It looks like you're using an Ad Blocker.
Please white-list or disable AboveTopSecret.com in your ad-blocking tool.
Some features of ATS will be disabled while you continue to use an ad-blocker.
An ultrarare alignment of the sun, the full moon, and Earth, they say, may have set the April 14, 1912, tragedy in motion, according to a new report.
It will be 100 years next month since its tragic sinking on April 14, 1912, but the Titanic still haunts us, and definitely still has the mojo to get people buzzing. The latest news comes to us courtesy of the April 2012 issue of Sky & Telescope, in which our favorite "forensic astronomer," Texas State University-San Marcos' Donald Olson, presents his hypothesis on how the moon might have contributed to the ocean liner's demise, taking 1500 people with it into the icy depths.
Originally posted by Wrabbit2000
I kinda thought the mysteries of the Titanic were solved when they spent a couple seasons running over the wreck, inch by inch and rivet by rivet for what they could see. Sounds like an entirely understandable tragedy from what I've heard of it.
So what does the moon have to with all this? It all comes down to tides, and the moon's influence thereof. Specifically, on January 4, 1912, there was a rare alignment of the moon and sun, such that the two bodies' gravitational pulls added together to produce a "spring tide" -- abnormally high tides.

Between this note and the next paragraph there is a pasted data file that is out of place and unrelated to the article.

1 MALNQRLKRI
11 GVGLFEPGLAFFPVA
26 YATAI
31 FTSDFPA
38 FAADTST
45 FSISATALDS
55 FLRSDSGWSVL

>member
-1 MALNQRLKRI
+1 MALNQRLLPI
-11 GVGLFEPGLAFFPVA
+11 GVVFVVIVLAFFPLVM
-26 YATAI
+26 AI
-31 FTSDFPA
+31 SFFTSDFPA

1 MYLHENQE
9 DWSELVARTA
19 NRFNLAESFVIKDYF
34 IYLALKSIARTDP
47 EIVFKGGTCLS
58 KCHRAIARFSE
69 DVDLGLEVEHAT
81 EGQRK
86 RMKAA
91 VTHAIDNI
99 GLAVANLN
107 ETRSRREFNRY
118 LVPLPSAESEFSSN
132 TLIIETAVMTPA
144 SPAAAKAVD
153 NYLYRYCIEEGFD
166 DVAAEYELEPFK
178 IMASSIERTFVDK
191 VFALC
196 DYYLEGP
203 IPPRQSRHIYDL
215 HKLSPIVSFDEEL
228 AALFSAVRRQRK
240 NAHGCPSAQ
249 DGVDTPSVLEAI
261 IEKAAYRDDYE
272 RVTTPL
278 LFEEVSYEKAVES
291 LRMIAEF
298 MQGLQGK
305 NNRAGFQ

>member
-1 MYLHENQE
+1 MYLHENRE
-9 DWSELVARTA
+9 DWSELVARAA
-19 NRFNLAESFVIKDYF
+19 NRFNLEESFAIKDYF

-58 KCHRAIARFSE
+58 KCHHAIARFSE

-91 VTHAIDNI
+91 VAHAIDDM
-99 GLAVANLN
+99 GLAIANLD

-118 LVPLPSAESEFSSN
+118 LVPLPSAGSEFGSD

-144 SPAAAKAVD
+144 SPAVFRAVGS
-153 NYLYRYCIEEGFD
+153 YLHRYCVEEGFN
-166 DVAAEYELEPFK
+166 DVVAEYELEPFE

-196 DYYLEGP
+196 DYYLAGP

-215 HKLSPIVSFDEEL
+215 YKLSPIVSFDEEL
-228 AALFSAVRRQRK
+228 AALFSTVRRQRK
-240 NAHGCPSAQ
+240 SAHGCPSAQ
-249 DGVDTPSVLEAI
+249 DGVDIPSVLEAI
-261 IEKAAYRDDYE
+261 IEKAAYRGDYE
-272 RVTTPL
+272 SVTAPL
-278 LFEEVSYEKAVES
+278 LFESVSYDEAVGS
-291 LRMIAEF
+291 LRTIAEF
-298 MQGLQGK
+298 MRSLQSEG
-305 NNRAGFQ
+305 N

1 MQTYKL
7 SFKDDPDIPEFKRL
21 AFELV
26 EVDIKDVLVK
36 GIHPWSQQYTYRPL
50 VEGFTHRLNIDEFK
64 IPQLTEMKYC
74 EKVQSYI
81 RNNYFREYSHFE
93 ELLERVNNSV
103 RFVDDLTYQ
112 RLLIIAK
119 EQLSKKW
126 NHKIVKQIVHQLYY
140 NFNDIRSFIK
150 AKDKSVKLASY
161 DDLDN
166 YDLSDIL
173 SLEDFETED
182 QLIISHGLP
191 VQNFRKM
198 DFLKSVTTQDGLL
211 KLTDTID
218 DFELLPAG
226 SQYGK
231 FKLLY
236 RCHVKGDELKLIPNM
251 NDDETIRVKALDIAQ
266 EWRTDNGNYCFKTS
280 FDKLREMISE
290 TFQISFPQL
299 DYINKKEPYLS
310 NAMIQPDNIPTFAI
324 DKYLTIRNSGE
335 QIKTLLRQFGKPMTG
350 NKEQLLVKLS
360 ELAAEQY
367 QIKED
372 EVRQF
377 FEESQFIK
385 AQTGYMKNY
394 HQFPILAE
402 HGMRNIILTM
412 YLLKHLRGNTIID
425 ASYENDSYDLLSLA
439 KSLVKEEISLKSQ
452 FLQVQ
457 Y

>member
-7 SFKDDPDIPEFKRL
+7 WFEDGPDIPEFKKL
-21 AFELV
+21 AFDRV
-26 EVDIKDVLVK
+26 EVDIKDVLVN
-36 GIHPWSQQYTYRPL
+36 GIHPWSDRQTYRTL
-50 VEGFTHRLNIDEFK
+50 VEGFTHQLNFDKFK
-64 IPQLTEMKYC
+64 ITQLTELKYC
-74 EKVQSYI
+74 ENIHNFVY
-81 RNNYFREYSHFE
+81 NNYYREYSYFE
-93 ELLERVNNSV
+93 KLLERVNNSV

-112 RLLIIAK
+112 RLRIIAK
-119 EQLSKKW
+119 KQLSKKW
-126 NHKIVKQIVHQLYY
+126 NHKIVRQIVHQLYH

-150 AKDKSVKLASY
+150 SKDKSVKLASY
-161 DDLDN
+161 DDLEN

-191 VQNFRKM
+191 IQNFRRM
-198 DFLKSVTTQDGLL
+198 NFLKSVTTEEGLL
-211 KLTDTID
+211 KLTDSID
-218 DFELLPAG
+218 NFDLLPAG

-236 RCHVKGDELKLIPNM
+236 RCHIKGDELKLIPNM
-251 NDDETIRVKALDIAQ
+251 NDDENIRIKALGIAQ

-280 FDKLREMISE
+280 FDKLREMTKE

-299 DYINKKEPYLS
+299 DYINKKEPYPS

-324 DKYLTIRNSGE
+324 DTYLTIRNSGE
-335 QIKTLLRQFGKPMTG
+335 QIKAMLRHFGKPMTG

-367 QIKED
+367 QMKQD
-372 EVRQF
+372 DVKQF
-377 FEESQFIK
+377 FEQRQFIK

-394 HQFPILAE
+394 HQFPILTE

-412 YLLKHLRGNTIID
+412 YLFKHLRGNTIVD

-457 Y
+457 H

It's an hypothesis first predicted by the late coeanographer Fergus J. Wood, according to the TSU press release;Olson and his team finally determined how this might have come about. Specifically, the moon was at its closet to the Earth in some 1400 years (the perigee), an effect that was exacerbated because the Earth was also at its closest approach to the sun the day before
Olson figured it wouldn't be helpful to check to see if the higher tides led to more glacial caving in Greenland, the source of most of the icebergs in that region. The icebergs needed time to float down to the shipping lanes and get in the direct path of the Titanic.
Why were there so many icebergs that April, that even the rescue ships were forced to slow down? Normally, as the bergs make their way out of Greenland, they become grounded in shallower waters off the Newfoundland coast, so it can take a berg several years to melt enough to "unstick" and continue its southward journey.
The unusually high tides in the winter of 1912, however, dislodged icebergs that would otherwise have remained stuck for much longer, giving them just enough time to reach the shipping lanes. "We don't claim to know exactly where the Titanic iceberg was in January 1912 -- nobody can know that -- but this is a plausable scenario intended to be scientifically reasonable," says Olson.